HM Revenue & Customs have no plans to formally relax the rules by giving companies extensions on paying their quarterly VAT bill. They have, however, confirmed that businesses do, subject to certain criteria, have the option to spread the payments.

So, what are the criteria?

As soon as you realise you need to make a payment arrangement, you should contact your local office immediately. Alternatively, you can contact the Payment Helpline, on 01274 539 628, during office hours.

Making a Proposal

If you agree to pay the amount in full, within 28 days, no further action is required.

If you require longer, you will need to provide details of;

• Your savings and other assets, for payment arrangements of up to 3 months, and;
• Your income, spending, savings and other assets, for payment arrangements longer than 3 months.

Your Rights

HMRC will consider any payment arrangements you request. If you feel they’ve rejected it without considering it properly, you can make a complaint, but you can’t appeal against their decision.

Things to Remember

• HMRC will only entertain payment arrangement proposals if all returns (whether VAT or tax) are up to date.
• You will have to pay interest on any tax or VAT paid late. The current rate is 8.5% PA

So, although HMRC don’t really like it, and you may have to pay interest, and provide additional information, this could be an invaluable means of budgeting your VAT payments, thereby keeping the wolf from the door.

Free advice on arrears and dealing with HMRC is available through the charities; Citizens Advice Bureau, and TaxAid, by following these links.

Citizens Advice Bureau




If in doubt, always seek the advice of these agencies, or your own accountant.

Saturday, 19 July 2008

Home Business Mortgages

Often, when we work from home, our house will have a dual purpose, as both a business premises, and a personal residence, so how does this affect our mortgage?

The simple answer is that, in most cases, it won’t.

Although we may need to notify our insurers, simply working from home is not something that mortgage companies generally need to be aware of.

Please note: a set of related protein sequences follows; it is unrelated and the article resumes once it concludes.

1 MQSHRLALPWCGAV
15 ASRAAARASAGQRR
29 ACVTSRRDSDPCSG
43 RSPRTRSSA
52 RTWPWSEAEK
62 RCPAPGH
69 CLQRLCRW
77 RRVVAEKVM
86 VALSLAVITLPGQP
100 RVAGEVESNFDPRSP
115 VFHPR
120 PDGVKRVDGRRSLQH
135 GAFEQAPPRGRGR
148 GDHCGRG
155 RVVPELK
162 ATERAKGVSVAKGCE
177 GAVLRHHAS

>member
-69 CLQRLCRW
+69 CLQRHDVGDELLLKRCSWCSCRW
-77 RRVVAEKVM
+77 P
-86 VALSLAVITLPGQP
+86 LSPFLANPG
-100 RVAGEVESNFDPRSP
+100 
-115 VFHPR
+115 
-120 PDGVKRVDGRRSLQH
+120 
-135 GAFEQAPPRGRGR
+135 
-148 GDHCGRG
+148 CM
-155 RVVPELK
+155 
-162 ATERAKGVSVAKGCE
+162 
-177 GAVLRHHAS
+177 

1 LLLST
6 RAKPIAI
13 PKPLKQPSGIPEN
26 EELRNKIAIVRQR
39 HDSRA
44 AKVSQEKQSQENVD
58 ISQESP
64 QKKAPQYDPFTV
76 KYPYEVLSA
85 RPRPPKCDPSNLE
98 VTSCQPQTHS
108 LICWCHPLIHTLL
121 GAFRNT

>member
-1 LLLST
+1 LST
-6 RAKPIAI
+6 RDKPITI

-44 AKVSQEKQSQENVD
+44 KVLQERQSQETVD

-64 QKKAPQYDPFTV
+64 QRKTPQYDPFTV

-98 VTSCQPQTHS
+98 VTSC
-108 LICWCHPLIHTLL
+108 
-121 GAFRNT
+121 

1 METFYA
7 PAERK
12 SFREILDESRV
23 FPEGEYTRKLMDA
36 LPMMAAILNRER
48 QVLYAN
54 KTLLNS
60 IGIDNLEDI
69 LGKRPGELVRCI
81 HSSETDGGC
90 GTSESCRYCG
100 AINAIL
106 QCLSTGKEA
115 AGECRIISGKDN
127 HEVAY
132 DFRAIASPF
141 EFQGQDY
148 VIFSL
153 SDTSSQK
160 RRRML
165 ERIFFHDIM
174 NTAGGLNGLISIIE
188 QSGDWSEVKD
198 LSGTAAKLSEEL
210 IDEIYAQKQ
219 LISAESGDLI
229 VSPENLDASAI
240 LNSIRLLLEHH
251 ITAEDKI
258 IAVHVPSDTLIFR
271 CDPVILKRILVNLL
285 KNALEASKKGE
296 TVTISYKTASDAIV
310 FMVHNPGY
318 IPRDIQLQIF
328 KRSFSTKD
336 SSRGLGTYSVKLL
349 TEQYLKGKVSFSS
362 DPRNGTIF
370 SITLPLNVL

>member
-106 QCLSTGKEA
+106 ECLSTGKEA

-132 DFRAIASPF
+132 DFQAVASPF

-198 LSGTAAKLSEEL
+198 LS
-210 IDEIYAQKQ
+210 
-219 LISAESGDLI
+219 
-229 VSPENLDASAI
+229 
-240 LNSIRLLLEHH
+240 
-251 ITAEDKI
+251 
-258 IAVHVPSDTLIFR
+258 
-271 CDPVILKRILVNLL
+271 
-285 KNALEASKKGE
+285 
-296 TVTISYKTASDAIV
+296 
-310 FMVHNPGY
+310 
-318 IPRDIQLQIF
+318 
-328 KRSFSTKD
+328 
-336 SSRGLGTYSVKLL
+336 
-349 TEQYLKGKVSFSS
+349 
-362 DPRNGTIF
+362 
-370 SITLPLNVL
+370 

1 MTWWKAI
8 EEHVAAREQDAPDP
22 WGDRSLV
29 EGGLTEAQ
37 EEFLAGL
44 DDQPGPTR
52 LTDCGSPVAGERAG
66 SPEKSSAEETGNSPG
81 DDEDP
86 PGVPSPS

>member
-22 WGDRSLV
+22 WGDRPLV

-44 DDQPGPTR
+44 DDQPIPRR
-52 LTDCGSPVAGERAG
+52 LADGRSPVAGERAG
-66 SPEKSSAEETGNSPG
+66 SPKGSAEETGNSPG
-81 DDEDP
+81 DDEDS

The implications for buying a house will depend on its current usage at the time of purchase, as well as the level of business undertaken there.

If, for example, we buy a house with extensive outbuildings, as long as they are not currently used for business, then we will simply need a standard domestic mortgage. What we do to the buildings after that, is not relevant, until we come to sell or re finance the property. If, however, they have already been converted, say to offices, or a small retail unit, we would normally need a specialist mortgage, with dual residential / commercial usage.

This does not apply if the vendor simply ran a business from home. It is only relevant if there have been structural modifications, making the premises partly commercial.

Whilst looking at mortgages, I should just mention that it is common practice for small business owners to extend their mortgage, in order to finance a business venture. This could be for converting / fitting out our new office premises, or it could be for anything from web site design / production to recruiting new staff etc. As long as we can prove that some of the mortgage relates to our business, we can claim 100% of the mortgage interest relating to that proportion of the loan. This is something that often gets missed when completing our tax returns.